A key purpose of the Law Society in the UK is to drive excellence in the profession, which includes working to ensure that the best talent from diverse backgrounds can join the profession and we are effectively retaining and developing that talent and working in an inclusive way to deliver high quality legal services.

I. Stephanie Boyce is the 177th President of the Law Society, but only the sixth President who is a woman, and the first President of colour.

A key priority of her presidency is to make the legal profession more reflective of the society it serves. This is not just a moral necessity, but a recognition that our legal system’s reputation rests on ensuring that our profession is representative, and includes more people from lower socio-economic backgrounds. We cannot claim that our legal system is the best it can be when we know that many talented people are held back by their financial, personal or social circumstances from entering and advancing in the profession.

Increasing the diversity in socio-economic background for solicitors, barristers and judges won’t be a quick fix, and although we know a lot of progress has been made, there’s more that we can do.

Our latest statistics suggest that just over half of practising solicitors are the first generation in their family to attend university. Despite the increase in diversity in the profession, challenges remain in ensuring equal opportunities and progression and a culture of inclusivity. For example, 23% of practising solicitors attended independent or private schools, compared to only around 7% of the population of England and Wales.

There are also external factors that make it more difficult for aspiring solicitors from less privileged socio-economic backgrounds to enter the profession, such as difficulties in getting access to work experience, and lack of finance or guidance from social or family connections. There is clearly still room for improvement.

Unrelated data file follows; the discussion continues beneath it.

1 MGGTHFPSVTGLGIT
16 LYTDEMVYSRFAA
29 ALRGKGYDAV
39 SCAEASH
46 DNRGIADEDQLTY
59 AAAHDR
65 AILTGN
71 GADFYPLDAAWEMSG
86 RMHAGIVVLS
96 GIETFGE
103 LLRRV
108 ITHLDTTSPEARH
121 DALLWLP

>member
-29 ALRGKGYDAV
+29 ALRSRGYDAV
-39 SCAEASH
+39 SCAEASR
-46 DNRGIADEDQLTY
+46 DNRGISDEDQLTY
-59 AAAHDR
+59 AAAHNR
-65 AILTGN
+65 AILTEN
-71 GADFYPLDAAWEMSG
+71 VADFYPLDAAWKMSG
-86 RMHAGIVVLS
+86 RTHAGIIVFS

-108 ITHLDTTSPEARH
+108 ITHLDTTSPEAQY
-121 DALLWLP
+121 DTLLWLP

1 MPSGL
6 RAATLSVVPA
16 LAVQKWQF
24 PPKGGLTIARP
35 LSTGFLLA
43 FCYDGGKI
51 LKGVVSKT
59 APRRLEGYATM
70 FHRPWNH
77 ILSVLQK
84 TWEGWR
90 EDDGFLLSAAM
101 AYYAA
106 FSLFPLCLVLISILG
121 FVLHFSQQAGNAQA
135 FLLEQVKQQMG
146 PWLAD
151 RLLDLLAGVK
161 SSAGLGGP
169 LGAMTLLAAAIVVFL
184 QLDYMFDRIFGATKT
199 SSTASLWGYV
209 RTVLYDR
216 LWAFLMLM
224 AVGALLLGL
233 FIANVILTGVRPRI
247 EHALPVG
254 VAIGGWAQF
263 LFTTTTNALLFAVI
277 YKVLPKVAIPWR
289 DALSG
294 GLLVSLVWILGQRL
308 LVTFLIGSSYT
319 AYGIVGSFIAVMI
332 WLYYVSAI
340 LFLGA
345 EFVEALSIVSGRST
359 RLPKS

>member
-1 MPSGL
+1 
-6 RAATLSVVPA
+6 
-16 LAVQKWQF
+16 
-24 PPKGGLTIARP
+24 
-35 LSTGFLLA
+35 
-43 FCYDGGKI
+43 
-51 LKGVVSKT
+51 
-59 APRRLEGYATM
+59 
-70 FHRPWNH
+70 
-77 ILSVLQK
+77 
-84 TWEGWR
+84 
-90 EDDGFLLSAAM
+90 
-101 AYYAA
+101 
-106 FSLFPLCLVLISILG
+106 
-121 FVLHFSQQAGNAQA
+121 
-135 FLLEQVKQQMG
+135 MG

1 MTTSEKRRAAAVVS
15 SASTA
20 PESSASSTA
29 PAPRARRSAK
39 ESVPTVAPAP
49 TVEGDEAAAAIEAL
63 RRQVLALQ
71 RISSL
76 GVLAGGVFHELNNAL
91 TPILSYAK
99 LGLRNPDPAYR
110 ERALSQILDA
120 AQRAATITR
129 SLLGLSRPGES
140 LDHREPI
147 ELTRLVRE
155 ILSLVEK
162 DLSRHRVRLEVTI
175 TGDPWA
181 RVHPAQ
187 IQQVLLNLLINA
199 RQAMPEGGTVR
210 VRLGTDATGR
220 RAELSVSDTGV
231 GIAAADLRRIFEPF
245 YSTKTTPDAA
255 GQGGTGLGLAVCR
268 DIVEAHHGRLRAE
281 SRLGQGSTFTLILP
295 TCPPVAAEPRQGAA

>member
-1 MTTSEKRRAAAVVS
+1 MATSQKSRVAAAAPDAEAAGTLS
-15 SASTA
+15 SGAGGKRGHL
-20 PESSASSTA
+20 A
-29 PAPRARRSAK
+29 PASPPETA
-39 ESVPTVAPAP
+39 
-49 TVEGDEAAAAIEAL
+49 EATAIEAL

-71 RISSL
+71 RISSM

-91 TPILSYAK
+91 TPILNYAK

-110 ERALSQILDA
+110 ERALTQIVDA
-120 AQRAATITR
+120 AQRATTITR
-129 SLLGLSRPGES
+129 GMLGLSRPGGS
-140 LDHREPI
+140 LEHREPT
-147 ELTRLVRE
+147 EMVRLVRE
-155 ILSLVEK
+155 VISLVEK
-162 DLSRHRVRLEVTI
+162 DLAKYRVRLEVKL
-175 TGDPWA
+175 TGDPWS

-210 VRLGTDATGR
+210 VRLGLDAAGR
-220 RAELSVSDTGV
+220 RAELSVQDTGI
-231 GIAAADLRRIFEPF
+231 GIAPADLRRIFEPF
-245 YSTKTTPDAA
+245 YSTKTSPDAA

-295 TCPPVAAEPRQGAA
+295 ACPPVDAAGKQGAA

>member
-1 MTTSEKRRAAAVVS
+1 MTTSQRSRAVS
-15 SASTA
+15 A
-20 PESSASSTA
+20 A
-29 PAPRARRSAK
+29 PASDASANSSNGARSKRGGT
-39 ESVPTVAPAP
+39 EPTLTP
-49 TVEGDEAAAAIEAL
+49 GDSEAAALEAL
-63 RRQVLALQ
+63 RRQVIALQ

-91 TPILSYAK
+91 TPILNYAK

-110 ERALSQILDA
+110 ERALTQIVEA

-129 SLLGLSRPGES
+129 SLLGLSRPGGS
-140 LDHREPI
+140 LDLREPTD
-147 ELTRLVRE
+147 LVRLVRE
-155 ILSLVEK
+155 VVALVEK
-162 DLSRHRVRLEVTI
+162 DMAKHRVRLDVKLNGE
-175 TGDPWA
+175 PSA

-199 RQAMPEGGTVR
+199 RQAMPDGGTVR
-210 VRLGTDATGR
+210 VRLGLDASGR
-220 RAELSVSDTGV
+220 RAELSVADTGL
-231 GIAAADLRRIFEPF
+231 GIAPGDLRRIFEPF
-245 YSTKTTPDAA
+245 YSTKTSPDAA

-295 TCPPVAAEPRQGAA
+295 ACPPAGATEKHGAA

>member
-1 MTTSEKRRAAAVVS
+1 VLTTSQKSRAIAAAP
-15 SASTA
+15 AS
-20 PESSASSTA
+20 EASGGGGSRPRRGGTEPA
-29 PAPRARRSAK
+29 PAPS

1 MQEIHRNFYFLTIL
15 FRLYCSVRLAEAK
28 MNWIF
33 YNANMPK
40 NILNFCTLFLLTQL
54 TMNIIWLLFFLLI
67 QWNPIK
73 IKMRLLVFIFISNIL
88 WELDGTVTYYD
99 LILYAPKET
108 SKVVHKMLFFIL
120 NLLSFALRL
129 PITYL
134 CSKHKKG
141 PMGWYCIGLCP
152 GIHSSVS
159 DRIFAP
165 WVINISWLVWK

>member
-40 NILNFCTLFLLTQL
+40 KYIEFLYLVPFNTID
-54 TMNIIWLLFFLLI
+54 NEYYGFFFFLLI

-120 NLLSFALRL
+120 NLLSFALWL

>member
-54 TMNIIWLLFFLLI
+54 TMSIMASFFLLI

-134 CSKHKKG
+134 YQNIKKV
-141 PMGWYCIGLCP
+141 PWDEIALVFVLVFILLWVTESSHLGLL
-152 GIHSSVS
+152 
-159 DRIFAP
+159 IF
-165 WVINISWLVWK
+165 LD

The Law Society is committed to ensuring that anyone with the necessary skills, knowledge and commitment to become a solicitor is supported, enabled and empowered throughout their career. We will support and challenge our members to have the hard conversations and take the difficult but necessary action to accelerate change across the profession.

In the last year, we continued to encourage our member organisations to improve their practices around recruitment, retention and progression. We’ve also worked to keep the issue high up the national agenda, with our President sitting on the City of London Corporation taskforce to boost socio-economic diversity in UK financial and professional services, which was commissioned by the UK Government. We have also campaigned for Government-backed loans for the newly introduced Solicitors Qualifying Exam fees, which could be a financial barrier for many aspiring to a career in law.

We run a Social Mobility Ambassadors scheme which spotlights solicitors from non-traditional backgrounds who are willing to act as role models and mentors for aspiring solicitors from similar backgrounds. In 2021, 13 solicitors became our Social Mobility Ambassadors, who actively promote improving social mobility through sharing their experience of entering the profession, including the challenges they faced and how they overcame them.

Over the next year, we will continue to raise the profile of our Ambassadors, campaign on social mobility and represent the profession at national level, as well as grow our Diversity Access Scheme, which provides scholarships, work experience and mentors to talented individuals who face exceptional social, educational, financial or personal obstacles to qualify as a solicitor. To date, the scheme has helped nearly 250 aspiring solicitors kickstart their legal career, many of whom may not have been able to pursue their ambitions otherwise due to financial hardship. In February 2022, we will open the scheme again and hope to support at least 15 applicants next year.

Aspiring solicitors want a more diverse sector, clients want a more diverse sector, most of the profession wants a more diverse sector – now we must deliver. After a much-needed rest over the Christmas break, we look forward to learning and sharing best practice with our European partners, and working with the profession to secure further real change.